Schooling Spider-Man: Chapter One
John Byrne updates the wall-crawler’s earliest adventures for the 90s!
Celebrate the Wall Crawler’s return to the big screen in “Spider-Man: Homecoming” by heading back to school with these adventures available on Marvel Unlimited!
After 30-some years, Spider-Man had racked up hundreds of stories, and getting your hands on those earliest tales didn’t prove the easiest thing in the world. So, to bring new readers into those primal days of the web-slinger, legendary writer-artist John Byrne launched SPIDER-MAN: CHAPTER ONE in 1998.
The series ran for about a year, notching 13 issues total including #0 that dove into the origins of villains like Sandman, Vulture, and The Lizard. In addition to expanding the stories and working in a variety of other details, Byrne also updated styles and included newer technology.
As you can imagine, Byrne tackled Spidey’s origin story in his first issue. In this updated version, the radioactive spider didn’t just bite Peter, but also caused a massive accident that fused Dr. Otto Octavius’ robotic arms to his body. Uncle Ben’s killer also revealed that he thought Spider-Man a fellow criminal who had been casing out the Parker place adding yet another layer of guilt for the young man.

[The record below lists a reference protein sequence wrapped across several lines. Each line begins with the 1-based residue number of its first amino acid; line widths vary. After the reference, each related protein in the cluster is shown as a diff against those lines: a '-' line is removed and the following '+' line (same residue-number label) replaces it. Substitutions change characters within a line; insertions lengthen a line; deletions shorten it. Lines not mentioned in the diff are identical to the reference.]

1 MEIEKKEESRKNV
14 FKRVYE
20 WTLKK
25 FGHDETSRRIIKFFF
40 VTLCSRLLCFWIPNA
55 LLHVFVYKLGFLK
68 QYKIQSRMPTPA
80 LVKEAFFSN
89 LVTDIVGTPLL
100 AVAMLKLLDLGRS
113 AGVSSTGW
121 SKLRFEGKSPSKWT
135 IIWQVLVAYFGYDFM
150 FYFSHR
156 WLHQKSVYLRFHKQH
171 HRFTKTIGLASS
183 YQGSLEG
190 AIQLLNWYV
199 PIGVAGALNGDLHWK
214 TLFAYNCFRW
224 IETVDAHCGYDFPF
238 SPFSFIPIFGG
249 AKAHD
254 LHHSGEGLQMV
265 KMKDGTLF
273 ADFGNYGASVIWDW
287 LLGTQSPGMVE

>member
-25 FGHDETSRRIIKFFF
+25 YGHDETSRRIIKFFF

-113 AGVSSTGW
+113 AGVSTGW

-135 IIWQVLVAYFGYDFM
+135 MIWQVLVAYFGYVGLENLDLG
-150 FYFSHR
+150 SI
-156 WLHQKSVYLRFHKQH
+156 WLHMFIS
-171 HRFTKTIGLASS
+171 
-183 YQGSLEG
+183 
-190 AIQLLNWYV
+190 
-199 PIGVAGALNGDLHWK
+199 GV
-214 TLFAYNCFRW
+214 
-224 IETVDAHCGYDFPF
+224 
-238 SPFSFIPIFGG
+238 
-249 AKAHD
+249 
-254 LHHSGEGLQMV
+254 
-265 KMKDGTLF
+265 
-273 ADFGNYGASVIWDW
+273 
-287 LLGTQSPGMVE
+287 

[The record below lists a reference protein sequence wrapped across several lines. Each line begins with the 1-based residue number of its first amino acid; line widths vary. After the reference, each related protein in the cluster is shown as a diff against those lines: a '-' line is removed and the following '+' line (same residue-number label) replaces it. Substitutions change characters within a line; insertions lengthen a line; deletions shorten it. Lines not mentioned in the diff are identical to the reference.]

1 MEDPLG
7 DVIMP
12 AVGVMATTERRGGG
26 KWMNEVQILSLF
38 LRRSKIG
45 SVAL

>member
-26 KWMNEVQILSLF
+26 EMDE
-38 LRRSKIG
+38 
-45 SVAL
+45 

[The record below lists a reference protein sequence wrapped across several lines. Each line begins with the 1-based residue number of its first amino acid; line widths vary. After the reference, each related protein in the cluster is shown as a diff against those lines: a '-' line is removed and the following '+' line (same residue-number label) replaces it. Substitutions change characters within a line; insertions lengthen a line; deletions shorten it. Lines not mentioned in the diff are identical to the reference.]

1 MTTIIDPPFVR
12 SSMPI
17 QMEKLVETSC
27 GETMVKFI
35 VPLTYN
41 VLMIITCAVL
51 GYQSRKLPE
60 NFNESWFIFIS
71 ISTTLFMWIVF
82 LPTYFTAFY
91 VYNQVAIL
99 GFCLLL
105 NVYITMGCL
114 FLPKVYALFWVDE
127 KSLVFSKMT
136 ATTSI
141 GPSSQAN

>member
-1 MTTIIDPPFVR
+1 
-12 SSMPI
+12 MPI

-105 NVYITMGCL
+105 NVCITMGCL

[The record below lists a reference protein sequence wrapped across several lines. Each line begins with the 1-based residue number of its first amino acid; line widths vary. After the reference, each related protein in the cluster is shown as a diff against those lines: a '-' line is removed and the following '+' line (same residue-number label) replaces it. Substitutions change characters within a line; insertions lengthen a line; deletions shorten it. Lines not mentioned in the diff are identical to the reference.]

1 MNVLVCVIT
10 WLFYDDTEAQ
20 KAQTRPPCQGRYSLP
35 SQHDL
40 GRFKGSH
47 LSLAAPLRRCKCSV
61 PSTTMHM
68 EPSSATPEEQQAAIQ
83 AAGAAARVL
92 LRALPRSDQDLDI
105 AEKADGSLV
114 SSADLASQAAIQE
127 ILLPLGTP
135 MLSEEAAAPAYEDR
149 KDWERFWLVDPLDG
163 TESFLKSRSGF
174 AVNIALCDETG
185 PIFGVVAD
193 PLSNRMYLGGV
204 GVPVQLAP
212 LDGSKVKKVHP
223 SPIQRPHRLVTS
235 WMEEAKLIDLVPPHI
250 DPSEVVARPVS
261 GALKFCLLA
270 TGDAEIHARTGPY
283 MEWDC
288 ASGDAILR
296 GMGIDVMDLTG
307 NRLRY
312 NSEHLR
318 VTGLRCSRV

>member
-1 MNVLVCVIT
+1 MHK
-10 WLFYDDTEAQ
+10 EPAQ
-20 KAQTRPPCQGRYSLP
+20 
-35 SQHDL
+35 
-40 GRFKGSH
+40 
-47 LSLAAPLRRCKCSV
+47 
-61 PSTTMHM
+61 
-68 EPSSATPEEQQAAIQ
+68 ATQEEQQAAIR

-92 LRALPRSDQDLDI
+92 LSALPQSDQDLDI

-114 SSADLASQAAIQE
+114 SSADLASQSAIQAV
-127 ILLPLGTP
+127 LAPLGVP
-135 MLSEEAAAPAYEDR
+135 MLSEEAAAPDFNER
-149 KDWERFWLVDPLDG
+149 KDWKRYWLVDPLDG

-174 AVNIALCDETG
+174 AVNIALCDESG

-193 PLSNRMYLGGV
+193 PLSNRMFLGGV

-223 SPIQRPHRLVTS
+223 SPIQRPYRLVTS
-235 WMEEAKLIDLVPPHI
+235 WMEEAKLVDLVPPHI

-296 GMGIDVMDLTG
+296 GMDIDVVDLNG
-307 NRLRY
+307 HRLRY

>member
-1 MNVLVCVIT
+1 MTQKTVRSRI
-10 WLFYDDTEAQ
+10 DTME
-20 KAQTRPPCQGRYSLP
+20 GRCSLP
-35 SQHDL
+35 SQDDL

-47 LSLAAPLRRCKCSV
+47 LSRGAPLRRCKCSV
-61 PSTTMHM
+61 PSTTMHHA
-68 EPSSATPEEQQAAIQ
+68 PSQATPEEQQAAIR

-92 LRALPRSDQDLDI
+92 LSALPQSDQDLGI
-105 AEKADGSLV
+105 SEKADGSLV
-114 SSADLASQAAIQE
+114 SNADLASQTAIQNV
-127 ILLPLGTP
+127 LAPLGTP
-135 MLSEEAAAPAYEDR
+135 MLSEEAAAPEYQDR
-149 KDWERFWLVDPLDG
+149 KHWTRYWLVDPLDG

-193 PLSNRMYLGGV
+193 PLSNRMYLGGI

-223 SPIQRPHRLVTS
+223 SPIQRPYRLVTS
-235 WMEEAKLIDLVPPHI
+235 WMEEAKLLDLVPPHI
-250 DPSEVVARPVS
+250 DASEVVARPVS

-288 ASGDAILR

In the second issue, which played with elements from AMAZING SPIDER-MAN #1, Byrne integrated elements from the two stories, which had been separate in the original issue. In this case, Chameleon dressed up as the wall-crawler to withdraw all of the money he’d earned as a celebrity. This also led to his attempt to get a job with the Fantastic Four, but we all know how that ended!
Spider-Man: Chapter One (1998) #1
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As the series continued, Byrne pitted Spider-Man against villains like Vulture, Electro, Doctor Doom, Doctor Octopus, Lizard, Sandman, Mysterio, Green Goblin, and Kraven as well as more human foes like Flash Thompson and J. Jonah Jameson. Along the way, the new hero teamed up with the Fantastic Four, Hulk, Giant-Man, Wasp, and Daredevil in his original togs. These stories not only capture the spirit of the original tales, but also bring them into a modern era that might make them more palatable for a portion of the audience. Plus, any time you get to see Byrne draw all these amazing characters in their classic costumes, that’s a great thing to experience.
A Tangled Web
If you’re looking for another modern look at Spider-Man’s earliest days, check out the 2008 five-issue series SPIDER-MAN: WITH GREAT POWER by David Lapham and Tony Harris. Instead of recreating existing adventures, this series takes a closer look at our hero’s time as a media celebrity between getting bitten by the radioactive spider and Uncle Ben’s death. It’s strange to see someone in that familiar costume with such a conceited, self-centered point of view, but it makes his eventual fall all the more impactful.
Next time, Brian Michael Bendis and Mark Bagley create an all-new Web-Head in a brand new universe with ULTIMATE SPIDER-MAN!
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